Stealth Cam’s G42NG Redo: Incredible Value, Unsurpassed For Serious Sportsmen

Stealth Cam’s G42NG Redo: Incredible Value, Unsurpassed For Serious Sportsmen

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I wrote previously about how amazing the remote camera is for hunting, chiefly for deer. But now that turkey season in my home state is winding down, I can attest that it is equally good in the spring woods, perhaps better.

8-deer

This is the first turkey season I’ve used a modern remote camera, and the things I’ve learned this season will require me to NEVER hunt gobblers again without having cameras out checking hot spots for toms.

7-good-gobbler-2

Several remarkable things were caught on camera this year in the spring woods, with perhaps the most amazing event getting photos of two large, mature toms strutting on a woods lane where I’ve hunted for years and taken many gobblers. It’s on a hunt club, and I purposely don’t tap the spot the first week or two of the season because there’s too much pressure from other club members.

I left my Stealth Cam operational on the lane the week prior to the season, and the first couple weeks of the season before checking on it. What I learned was incredible.

1-curly-beard-tom

Both toms I have photos of strutting are clearly shooters, and one gobbler has a very distinctive beard, about 10 or 11 inches long and VERY wavy. By looking at the time code on the photos, I learned that a day or two after getting good photos of the wavy beard bird, a pair of hunters located the tom, which must have been gobbling heavily. The photos I have show the pair roosting a bird one late afternoon, with the next photos showing them at the spot the next morning before dawn, lugging in decoys for a hunt.

The next photos an hour or so later show a truck pulling up, and one of the hunters tosses into the vehicle a tom that clearly shows the same very distinctive wavy beard.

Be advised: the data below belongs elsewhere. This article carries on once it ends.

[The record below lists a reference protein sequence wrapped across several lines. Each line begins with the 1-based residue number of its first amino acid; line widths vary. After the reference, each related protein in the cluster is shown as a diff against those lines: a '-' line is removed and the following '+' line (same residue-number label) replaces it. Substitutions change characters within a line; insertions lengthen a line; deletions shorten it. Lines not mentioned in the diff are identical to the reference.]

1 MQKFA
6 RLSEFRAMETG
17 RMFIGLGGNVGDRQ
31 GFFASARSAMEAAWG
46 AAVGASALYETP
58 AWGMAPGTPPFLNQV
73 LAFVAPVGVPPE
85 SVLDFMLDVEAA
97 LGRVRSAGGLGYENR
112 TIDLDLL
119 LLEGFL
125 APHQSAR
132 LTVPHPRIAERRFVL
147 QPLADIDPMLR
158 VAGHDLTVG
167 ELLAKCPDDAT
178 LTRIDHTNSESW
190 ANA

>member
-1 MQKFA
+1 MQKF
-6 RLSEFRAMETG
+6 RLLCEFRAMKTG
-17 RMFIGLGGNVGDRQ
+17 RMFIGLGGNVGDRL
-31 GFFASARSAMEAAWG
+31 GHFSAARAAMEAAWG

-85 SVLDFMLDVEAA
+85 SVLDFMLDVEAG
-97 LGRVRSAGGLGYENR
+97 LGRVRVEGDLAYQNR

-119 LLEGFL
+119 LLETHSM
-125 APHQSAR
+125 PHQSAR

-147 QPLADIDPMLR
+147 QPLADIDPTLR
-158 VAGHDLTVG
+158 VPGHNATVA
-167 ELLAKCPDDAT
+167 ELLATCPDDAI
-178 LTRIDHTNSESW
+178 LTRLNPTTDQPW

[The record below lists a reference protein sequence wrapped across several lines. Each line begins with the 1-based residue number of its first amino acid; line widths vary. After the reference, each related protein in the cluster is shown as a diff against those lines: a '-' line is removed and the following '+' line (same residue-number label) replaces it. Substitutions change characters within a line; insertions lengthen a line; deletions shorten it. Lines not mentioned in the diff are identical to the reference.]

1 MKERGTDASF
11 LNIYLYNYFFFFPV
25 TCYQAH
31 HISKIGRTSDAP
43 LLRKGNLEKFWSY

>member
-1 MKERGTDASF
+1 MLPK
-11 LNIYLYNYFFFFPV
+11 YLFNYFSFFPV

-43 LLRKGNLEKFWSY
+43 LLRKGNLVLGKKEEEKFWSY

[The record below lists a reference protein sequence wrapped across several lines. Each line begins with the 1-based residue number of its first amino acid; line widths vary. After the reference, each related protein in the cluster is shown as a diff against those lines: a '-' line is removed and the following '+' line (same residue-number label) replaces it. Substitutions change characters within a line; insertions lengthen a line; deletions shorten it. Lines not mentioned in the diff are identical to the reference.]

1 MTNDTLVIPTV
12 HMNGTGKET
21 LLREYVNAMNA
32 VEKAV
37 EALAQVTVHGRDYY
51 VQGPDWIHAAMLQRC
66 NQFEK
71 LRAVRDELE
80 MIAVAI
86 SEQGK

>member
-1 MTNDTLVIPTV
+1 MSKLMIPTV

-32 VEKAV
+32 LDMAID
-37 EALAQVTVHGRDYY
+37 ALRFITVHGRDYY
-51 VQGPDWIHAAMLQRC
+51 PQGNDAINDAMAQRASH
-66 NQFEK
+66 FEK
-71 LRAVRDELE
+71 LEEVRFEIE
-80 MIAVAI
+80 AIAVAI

2-curly-beard-tom-dead

They busted the bird I have photos of strutting at the spot.

But I kept the camera at the spot, and learned there were more toms strutting the lane. I led my youngest son Matt to the spot, and he crushed a 3-year old with 10 inch beard there one morning, following it with a 4-year old gobbler the next dawn having an 11.5-inch beard. The Stealth Cam showed both birds were in the neighborhood, and Matt tagged them both.

4-good-gobbler

At another strut zone area I couldn’t figure why I heard no gobbling and virtually no birds whatsoever, until I set up the Stealth Cam. In three days the camera did not get a single turkey photo, but did show a massive black bear at the site, a bruin I estimated at least 300 pounds.

6-bobcat

The camera pinpointed several other big gobblers at other locations, and got photos of bobcats, coyotes, deer, raccoons and other critters, too.

Remote cameras have been around a long time, but their improvements today are mind boggling, and the Stealth Cam is the best I’ve tried. The unit uses a bank of 8 AA batteries, and I’ve used the same ones all turkey season without having to replace them. Retailing at under $200 the Stealth Cam G42NG is a big bargain.

5-coyote

It also shoots 10-second bursts of video, which I’ve not yet tried, but will soon, with another report to follow on that.

The post Stealth Cam’s G42NG Redo: Incredible Value, Unsurpassed For Serious Sportsmen appeared first on AllOutdoor.com.

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April 13, 2017 at 02:41PM

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